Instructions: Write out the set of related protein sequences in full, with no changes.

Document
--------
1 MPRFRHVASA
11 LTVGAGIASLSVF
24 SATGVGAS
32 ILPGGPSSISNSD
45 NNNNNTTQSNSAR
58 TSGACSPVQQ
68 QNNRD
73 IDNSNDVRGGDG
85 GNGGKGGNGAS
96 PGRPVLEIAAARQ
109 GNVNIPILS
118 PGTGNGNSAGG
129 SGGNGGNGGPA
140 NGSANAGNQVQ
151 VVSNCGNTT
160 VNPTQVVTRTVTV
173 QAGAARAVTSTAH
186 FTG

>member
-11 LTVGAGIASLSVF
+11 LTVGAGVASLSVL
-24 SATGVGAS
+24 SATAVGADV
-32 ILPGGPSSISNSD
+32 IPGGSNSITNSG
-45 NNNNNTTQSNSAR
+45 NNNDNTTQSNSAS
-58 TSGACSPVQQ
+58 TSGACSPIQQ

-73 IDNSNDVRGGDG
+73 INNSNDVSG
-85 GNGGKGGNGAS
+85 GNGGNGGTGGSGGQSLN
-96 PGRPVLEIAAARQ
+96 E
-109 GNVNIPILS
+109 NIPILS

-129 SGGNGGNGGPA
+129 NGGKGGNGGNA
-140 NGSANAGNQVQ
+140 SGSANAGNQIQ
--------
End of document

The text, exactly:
1 MPRFRHVASA
11 LTVGAGIASLSVF
24 SATGVGAS
32 ILPGGPSSISNSD
45 NNNNNTTQSNSAR
58 TSGACSPVQQ
68 QNNRD
73 IDNSNDVRGGDG
85 GNGGKGGNGAS
96 PGRPVLEIAAARQ
109 GNVNIPILS
118 PGTGNGNSAGG
129 SGGNGGNGGPA
140 NGSANAGNQVQ
151 VVSNCGNTT
160 VNPTQVVTRTVTV
173 QAGAARAVTSTAH
186 FTG

>member
-11 LTVGAGIASLSVF
+11 LTVGAGVASLSVL
-24 SATGVGAS
+24 SATAVGADV
-32 ILPGGPSSISNSD
+32 IPGGSNSITNSG
-45 NNNNNTTQSNSAR
+45 NNNDNTTQSNSAS
-58 TSGACSPVQQ
+58 TSGACSPIQQ

-73 IDNSNDVRGGDG
+73 INNSNDVSG
-85 GNGGKGGNGAS
+85 GNGGNGGTGGSGGQSLN
-96 PGRPVLEIAAARQ
+96 E
-109 GNVNIPILS
+109 NIPILS

-129 SGGNGGNGGPA
+129 NGGKGGNGGNA
-140 NGSANAGNQVQ
+140 SGSANAGNQIQ